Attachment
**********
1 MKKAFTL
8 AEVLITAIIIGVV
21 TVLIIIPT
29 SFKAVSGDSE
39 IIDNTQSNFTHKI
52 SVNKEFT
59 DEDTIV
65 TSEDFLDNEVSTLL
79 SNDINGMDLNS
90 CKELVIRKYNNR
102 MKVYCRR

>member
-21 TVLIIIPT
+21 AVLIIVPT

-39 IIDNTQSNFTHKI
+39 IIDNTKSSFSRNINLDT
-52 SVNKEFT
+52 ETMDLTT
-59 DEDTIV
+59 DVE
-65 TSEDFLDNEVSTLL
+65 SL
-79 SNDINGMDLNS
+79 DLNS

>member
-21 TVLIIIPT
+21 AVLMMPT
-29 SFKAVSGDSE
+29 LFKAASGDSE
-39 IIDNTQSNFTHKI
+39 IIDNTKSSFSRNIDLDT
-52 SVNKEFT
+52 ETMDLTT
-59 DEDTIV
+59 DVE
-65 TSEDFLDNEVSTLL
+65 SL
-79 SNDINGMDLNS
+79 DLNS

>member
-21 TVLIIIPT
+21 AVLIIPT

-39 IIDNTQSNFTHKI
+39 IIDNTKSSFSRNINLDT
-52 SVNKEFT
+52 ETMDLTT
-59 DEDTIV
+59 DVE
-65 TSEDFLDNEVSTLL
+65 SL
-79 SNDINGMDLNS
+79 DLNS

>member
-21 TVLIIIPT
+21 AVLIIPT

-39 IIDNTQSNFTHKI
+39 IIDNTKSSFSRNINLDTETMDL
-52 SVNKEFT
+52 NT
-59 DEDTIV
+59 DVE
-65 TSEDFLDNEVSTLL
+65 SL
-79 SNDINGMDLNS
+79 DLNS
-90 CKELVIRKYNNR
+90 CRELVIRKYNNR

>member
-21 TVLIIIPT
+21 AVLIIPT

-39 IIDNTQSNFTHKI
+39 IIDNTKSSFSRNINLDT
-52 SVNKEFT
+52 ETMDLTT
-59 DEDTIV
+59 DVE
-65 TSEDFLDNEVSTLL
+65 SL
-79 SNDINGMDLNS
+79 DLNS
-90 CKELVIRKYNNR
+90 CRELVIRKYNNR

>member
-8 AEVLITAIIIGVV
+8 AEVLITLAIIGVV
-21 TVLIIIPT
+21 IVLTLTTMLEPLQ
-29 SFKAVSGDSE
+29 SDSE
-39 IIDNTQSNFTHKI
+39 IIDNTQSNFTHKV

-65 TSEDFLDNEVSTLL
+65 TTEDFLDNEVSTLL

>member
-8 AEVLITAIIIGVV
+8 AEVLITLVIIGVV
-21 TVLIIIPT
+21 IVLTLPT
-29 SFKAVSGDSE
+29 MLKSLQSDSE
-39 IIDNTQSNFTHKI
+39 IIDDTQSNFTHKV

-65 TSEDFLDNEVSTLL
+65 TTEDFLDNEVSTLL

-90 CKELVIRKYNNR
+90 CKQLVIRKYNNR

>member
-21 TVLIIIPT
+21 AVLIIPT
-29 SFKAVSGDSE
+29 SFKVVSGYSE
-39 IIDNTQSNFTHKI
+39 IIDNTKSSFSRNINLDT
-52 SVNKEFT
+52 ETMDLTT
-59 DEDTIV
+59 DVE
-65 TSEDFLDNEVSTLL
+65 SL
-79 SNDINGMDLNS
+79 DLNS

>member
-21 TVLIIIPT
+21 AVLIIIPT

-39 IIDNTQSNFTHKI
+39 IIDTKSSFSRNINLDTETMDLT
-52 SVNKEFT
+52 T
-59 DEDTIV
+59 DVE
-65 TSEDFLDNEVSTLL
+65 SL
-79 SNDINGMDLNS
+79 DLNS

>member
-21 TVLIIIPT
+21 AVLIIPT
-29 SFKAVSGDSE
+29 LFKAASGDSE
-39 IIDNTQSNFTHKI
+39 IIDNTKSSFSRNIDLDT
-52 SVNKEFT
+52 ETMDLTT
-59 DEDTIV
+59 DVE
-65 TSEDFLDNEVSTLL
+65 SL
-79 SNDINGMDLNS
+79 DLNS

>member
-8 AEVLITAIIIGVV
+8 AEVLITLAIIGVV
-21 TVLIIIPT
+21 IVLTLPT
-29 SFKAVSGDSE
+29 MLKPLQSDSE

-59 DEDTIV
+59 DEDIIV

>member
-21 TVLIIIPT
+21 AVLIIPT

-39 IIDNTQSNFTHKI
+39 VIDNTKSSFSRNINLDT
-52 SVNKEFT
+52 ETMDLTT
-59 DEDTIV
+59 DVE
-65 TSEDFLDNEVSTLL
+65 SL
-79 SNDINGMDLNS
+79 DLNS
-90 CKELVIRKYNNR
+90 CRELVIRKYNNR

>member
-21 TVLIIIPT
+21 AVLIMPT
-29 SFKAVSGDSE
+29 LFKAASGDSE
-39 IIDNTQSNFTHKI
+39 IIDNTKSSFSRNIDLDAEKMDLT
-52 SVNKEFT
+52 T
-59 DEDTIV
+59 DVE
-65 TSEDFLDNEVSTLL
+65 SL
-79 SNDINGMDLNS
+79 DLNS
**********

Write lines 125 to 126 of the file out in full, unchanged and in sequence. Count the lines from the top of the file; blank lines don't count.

-39 IIDNTQSNFTHKI
+39 IIDTKSSFSRNINLDTETMDLT